Talks between India and Pakistan hung by a thread on Friday with both sides hardening their positions over a planned meeting between Pakistani national security adviser Sartaj Aziz and Hurriyat leaders ahead of the formal diplomatic engagement.
Tensions flared as Islamabad rejected Delhi’s advisory against meeting Hurriyat leaders and sought to include Kashmir in the agenda of Monday’s talks between Aziz and Indian NSA Ajit Doval.
New Delhi reacted strongly with foreign ministry spokesperson Vikas Swarup saying “unilateral imposition of new conditions and distortion of the agreed agenda cannot be the basis for going forward”.
But government sources clarified India was not going to call off the talks and it was for Pakistan to respect what was agreed between Prime Ministers Narendra Modi and Nawaz Sharif in Ufa. The PMs agreed on a meeting of NSAs to discuss all issues connected to terrorism.
“The insistence on meeting Hurriyat as a precondition is also a complete departure from the Ufa understanding. India has always held the position that there are only two stake holders in our relationship, not three,” said Swarup.
Hurriyat leaders say ball in Pakistan's court
“Without confirming either the programme or the agenda, the Pakistani high commissioner invited Hurriyat representatives to consult with the visiting NSA. This provocative action was completely in consonance with Pakistan’s desire to evade its commitment at Ufa to engage in a substantive discussion on terrorism,” Swarup said.
India put the ball firmly in Pakistan’s court as the game of brinksmanship worsened and speculation mounted over who would blink first.
“India remains committed to discussing issues with Pakistan peacefully and bilaterally. In fact, we took the initiative to engage at Ufa. But, unilateral imposition of new conditions and distortion of the agreed agenda cannot be the basis for going forward," the ministry of external affairs said in a statement.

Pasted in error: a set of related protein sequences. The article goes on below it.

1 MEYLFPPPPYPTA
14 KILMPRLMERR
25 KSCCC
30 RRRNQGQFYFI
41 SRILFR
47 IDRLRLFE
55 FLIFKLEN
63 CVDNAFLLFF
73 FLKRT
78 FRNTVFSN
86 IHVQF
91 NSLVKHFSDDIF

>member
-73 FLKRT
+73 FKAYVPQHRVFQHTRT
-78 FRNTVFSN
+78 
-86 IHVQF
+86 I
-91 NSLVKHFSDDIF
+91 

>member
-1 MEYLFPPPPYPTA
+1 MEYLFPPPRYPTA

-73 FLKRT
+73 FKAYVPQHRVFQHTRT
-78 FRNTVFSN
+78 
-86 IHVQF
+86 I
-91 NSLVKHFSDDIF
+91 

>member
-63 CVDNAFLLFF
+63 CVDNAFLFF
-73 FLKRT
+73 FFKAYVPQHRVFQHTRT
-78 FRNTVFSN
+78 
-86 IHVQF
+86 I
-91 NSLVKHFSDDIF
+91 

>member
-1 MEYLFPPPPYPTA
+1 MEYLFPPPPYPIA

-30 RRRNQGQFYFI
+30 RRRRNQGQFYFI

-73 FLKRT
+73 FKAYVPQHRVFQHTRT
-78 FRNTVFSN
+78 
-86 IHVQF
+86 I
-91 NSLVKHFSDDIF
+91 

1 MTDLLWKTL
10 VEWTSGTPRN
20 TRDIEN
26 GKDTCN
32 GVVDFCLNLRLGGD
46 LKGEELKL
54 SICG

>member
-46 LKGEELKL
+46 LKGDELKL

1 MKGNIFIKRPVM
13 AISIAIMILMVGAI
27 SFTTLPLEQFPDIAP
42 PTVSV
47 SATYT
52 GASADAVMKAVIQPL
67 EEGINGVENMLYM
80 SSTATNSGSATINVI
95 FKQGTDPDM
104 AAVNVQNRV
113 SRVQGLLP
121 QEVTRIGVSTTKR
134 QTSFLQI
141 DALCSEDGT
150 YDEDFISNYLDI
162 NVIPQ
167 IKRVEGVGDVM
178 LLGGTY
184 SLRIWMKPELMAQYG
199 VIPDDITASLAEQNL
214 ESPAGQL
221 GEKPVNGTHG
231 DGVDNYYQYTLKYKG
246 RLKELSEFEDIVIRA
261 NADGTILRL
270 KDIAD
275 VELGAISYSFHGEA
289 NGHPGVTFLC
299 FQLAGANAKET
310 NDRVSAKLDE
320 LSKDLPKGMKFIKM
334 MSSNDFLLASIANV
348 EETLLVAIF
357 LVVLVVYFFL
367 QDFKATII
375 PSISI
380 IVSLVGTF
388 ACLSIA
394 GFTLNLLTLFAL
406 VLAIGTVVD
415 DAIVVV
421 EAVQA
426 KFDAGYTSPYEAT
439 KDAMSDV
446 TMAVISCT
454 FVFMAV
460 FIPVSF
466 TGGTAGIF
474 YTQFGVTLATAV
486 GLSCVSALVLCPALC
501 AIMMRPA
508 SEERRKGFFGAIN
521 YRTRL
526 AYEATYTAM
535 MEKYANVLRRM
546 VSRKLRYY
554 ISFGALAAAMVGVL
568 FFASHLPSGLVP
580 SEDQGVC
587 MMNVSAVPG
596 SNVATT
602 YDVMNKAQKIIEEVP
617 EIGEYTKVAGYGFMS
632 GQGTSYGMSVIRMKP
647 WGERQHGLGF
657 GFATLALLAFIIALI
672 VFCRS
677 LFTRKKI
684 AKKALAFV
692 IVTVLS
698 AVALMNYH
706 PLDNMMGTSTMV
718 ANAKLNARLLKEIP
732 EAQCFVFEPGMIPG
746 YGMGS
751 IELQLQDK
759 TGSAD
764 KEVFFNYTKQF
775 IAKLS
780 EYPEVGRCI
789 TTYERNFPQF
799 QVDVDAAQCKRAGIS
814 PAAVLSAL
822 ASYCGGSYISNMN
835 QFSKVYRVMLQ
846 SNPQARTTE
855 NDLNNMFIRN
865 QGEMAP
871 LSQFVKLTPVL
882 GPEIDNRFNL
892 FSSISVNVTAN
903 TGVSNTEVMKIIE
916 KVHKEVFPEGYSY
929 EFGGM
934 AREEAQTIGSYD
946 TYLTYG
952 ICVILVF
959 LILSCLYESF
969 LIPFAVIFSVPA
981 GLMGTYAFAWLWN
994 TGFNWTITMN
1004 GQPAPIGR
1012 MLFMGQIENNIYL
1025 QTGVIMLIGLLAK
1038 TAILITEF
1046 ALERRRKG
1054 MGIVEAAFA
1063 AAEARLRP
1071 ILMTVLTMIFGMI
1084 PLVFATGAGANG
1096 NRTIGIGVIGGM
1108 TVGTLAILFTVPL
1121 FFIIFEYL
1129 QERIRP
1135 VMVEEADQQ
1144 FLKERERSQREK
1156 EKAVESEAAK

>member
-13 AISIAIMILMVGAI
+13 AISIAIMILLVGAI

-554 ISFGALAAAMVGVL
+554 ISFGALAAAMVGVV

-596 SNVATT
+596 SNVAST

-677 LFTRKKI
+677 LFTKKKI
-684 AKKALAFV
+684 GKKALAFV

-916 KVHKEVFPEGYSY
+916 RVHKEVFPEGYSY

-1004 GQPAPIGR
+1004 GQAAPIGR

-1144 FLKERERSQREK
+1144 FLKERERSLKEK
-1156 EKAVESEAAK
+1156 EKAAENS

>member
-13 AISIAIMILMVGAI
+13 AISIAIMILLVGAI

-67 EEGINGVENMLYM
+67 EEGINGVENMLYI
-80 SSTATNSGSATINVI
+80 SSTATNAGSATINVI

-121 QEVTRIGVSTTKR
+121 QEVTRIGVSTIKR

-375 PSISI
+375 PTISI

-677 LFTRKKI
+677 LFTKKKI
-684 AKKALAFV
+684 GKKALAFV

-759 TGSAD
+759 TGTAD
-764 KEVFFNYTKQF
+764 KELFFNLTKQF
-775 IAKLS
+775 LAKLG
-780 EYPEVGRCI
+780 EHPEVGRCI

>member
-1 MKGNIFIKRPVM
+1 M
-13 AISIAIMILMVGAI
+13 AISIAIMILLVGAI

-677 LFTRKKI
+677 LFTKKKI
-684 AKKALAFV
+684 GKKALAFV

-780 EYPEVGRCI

The brief house arrest and release of Hurriyat leaders on Thursday added a fresh twist to the diplomatic tussle, with sources saying the Kashmiri separatists would be detained in Delhi if they tried to meet Aziz “be it before or after (the NSA) talks”.
Amid the battle of nerves, the Pakistani high commission made hotel bookings for Aziz who is scheduled to reach New Delhi on Sunday. Hurriyat leader Syed Ali Shah Geelani will meet Aziz at 9.30am on Monday before the talks begin, Pakistan sources said.
The diplomatic spat snowballed early on Friday after India advised Pakistan against the meeting with the Hurriyat but Islamabad refused to budge.
“Kashmir is a disputed territory as per the UN Security Council resolutions which remain unimplemented. Pakistani leadership has always interacted with the Kashmir/Hurriyat leadership, during their visits to India. Pakistan sees no reason to depart from this established past practice,” the Pakistani foreign office said.
“India’s insistence to introduce conditionalities and restrict the agenda for the dialogue, demonstrates a lack of seriousness on India’s part to meaningfully engage with Pakistan. For its part, Pakistan remains willing to attend the NSAs meeting without any pre-conditions.”
India also hinted at the Pakistani army’s role in trying to scupper the talks. “The people of both countries can legitimately ask today what is the force that compels Pakistan to disregard the agreements reached by two elected leaders and sabotage their implementation,” said Swarup.
“We have made it clear to Pakistan that hosting of Kashmiri separatists will be contrary to the spirit of the Ufa understanding.”
The game of brinksmanship worsened late on Friday as Pakistan said it was disappointed with India’s decision to put pre-conditions for official talks.
“For the NSA talks in Delhi, Pakistan had proposed a comprehensive agenda, consistent with the decisions taken by the two Prime Ministers in Ufa, which included discussion on all outstanding issues, including Kashmir, as well as terrorism related matters,” Pakistan said in a statement.
“Regrettably, the Indian side’s desire to restrict the agenda to terrorism related issues only, amounts to a negation of the decisions taken by the two prime ministers.”
Pakistan’s information minister said on Friday Islamabad was ready for talks, but New Delhi was looking for excuses not to hold them.
“This is not the world’s largest democracy. It is behaving like a fascist state that detains its people for no reason whatsoever,” information minister Pervez Rasheed told media. “It seems that India is looking for excuses not to hold the talks. We have come to the table without any conditions and we will attend without any preconditions.”
India had called off scheduled talks between the foreign secretaries of the two countries last year after the Pakistani envoy met with Kashmiri separatist in New Delhi ahead of the bilateral meeting.